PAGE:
Molecular characterization of the regulation of endothelial barrier function during inflammation
AuthorWong, Raymond Kah-Meng
AdvisorHeimark, Ronald L.
Baldwin, Ann L.
MetadataShow full item record
PublisherThe University of Arizona.
RightsCopyright © is held by the author. Digital access to this material is made possible by the University Libraries, University of Arizona. Further transmission, reproduction or presentation (such as public display or performance) of protected items is prohibited except with permission of the author.
AbstractA major feature of inflammation is the extravasation of cellular and macromolecular components of blood into the interstitium to attack and fend off an offending stimuli, thus initiating healing. When prolonged and/or uncontrolled, this process can begin to produce deleterious effects and inadvertently damage tissue. Such instances are observed in pathologies, such as atherosclerosis, organ transplant rejection and reperfusion injury. It is therefore vital to understand the various mechanisms that initiate and control the process of extravasation. Since the endothelium is the key component between blood and the interstitium, its regulation is largely responsible for control of extravasation. TNFα and IFNγ are cytokines that function in orchestrating signals between different cellular players involved in inflammation. In this dissertation, the effects of these cytokines on endothelial permeability were explored using in vivo and in vitro methods. I investigated two ways whereby the endothelial barrier could be controlled. Firstly, the molecular mechanisms at intercellular junctions could be regulated, thus influencing permeability via the paracellular pathway. One such mechanism involves cadherins which are transmembrane homotypic Ca²⁺-dependent cell-cell adhesion molecules implicated in the control of junctional organization and therefore, paracellular permeability. Secondly, manipulation of signaling pathways by cytokines that induce endothelial apoptotic cell death could create cell-sized gaps in the endothelial barrier. The results of this work demonstrated that combined cytokine treatments: (i) induced focal areas of cadherin-5 relocalization which corresponded to regions of macromolecular extravasation in a rat in vivo model and (ii) induced the upregulation and junctionalization of N-cadherin, concomitant with downregulation and decreased junctionalization of cadherin-5 in cultured endothelial cells. Thus, combined cytokine regulation of endothelial cadherin function was found central in both accommodating an initial microvascular permeability increase upon cytokine induction of inflammation and in limiting the extent of paracellular gap formation (via its effects on N-cadherin) under chronic inflammatory conditions. Furthermore, despite in vitro evidence of endothelial apoptosis, the combined cytokines induced most endothelial cells to express protective, anti-apoptotic molecules (e.g. A1) and therefore contributed to preserving endothelial barrier integrity. Through these experiments, specific mechanisms for regulating the endothelial barrier during inflammation have been identified and are better understood.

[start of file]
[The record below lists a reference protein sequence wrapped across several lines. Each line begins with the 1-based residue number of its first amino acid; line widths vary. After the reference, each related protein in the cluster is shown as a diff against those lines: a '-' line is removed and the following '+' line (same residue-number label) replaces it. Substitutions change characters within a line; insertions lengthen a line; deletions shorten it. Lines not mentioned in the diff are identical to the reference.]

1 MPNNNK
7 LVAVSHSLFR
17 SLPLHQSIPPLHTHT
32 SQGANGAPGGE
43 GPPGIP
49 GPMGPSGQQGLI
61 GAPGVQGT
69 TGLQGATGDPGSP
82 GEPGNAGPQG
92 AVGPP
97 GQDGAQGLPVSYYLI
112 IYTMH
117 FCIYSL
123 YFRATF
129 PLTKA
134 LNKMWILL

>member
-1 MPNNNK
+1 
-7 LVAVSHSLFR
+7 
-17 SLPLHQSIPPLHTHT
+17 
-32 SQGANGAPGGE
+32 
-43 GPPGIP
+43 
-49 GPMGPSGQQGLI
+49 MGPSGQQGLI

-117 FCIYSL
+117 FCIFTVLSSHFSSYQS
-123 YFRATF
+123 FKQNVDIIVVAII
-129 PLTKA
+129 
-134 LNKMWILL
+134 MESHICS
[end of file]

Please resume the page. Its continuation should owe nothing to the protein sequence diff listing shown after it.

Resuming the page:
Degree ProgramGraduate College